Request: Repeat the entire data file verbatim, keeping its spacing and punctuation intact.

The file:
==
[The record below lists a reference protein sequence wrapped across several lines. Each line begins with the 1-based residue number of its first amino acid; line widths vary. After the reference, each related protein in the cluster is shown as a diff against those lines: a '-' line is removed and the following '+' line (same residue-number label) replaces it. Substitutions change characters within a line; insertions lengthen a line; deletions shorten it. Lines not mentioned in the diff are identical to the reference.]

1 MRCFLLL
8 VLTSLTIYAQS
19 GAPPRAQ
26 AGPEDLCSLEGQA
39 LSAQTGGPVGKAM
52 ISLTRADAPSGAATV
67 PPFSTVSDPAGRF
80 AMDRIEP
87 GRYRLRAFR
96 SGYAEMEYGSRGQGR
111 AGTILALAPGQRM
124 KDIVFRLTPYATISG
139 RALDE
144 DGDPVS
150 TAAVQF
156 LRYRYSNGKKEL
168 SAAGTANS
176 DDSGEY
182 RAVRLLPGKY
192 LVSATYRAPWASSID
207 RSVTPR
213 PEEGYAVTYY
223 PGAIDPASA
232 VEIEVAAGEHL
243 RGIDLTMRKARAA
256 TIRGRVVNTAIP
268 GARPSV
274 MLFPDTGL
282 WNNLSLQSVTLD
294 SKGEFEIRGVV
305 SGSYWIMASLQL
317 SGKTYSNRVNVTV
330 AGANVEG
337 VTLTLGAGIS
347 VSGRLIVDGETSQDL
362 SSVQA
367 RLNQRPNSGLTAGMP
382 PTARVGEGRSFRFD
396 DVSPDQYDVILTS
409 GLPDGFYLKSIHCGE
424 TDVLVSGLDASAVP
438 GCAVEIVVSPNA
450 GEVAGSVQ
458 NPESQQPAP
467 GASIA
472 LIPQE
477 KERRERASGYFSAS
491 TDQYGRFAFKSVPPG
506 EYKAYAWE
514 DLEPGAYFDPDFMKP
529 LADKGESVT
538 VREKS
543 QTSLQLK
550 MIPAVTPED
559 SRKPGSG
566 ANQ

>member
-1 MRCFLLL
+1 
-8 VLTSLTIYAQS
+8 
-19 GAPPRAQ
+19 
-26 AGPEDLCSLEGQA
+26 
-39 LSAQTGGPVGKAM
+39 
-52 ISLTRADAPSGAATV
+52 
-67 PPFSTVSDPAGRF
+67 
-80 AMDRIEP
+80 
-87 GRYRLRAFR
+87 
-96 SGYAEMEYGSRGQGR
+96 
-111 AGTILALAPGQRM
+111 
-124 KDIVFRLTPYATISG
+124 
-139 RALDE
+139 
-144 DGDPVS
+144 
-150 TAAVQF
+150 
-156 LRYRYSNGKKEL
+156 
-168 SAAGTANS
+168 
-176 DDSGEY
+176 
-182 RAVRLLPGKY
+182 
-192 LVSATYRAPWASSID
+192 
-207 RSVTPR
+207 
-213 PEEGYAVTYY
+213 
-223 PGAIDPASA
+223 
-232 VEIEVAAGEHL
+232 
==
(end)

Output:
[The record below lists a reference protein sequence wrapped across several lines. Each line begins with the 1-based residue number of its first amino acid; line widths vary. After the reference, each related protein in the cluster is shown as a diff against those lines: a '-' line is removed and the following '+' line (same residue-number label) replaces it. Substitutions change characters within a line; insertions lengthen a line; deletions shorten it. Lines not mentioned in the diff are identical to the reference.]

1 MRCFLLL
8 VLTSLTIYAQS
19 GAPPRAQ
26 AGPEDLCSLEGQA
39 LSAQTGGPVGKAM
52 ISLTRADAPSGAATV
67 PPFSTVSDPAGRF
80 AMDRIEP
87 GRYRLRAFR
96 SGYAEMEYGSRGQGR
111 AGTILALAPGQRM
124 KDIVFRLTPYATISG
139 RALDE
144 DGDPVS
150 TAAVQF
156 LRYRYSNGKKEL
168 SAAGTANS
176 DDSGEY
182 RAVRLLPGKY
192 LVSATYRAPWASSID
207 RSVTPR
213 PEEGYAVTYY
223 PGAIDPASA
232 VEIEVAAGEHL
243 RGIDLTMRKARAA
256 TIRGRVVNTAIP
268 GARPSV
274 MLFPDTGL
282 WNNLSLQSVTLD
294 SKGEFEIRGVV
305 SGSYWIMASLQL
317 SGKTYSNRVNVTV
330 AGANVEG
337 VTLTLGAGIS
347 VSGRLIVDGETSQDL
362 SSVQA
367 RLNQRPNSGLTAGMP
382 PTARVGEGRSFRFD
396 DVSPDQYDVILTS
409 GLPDGFYLKSIHCGE
424 TDVLVSGLDASAVP
438 GCAVEIVVSPNA
450 GEVAGSVQ
458 NPESQQPAP
467 GASIA
472 LIPQE
477 KERRERASGYFSAS
491 TDQYGRFAFKSVPPG
506 EYKAYAWE
514 DLEPGAYFDPDFMKP
529 LADKGESVT
538 VREKS
543 QTSLQLK
550 MIPAVTPED
559 SRKPGSG
566 ANQ

>member
-1 MRCFLLL
+1 
-8 VLTSLTIYAQS
+8 
-19 GAPPRAQ
+19 
-26 AGPEDLCSLEGQA
+26 
-39 LSAQTGGPVGKAM
+39 
-52 ISLTRADAPSGAATV
+52 
-67 PPFSTVSDPAGRF
+67 
-80 AMDRIEP
+80 
-87 GRYRLRAFR
+87 
-96 SGYAEMEYGSRGQGR
+96 
-111 AGTILALAPGQRM
+111 
-124 KDIVFRLTPYATISG
+124 
-139 RALDE
+139 
-144 DGDPVS
+144 
-150 TAAVQF
+150 
-156 LRYRYSNGKKEL
+156 
-168 SAAGTANS
+168 
-176 DDSGEY
+176 
-182 RAVRLLPGKY
+182 
-192 LVSATYRAPWASSID
+192 
-207 RSVTPR
+207 
-213 PEEGYAVTYY
+213 
-223 PGAIDPASA
+223 
-232 VEIEVAAGEHL
+232 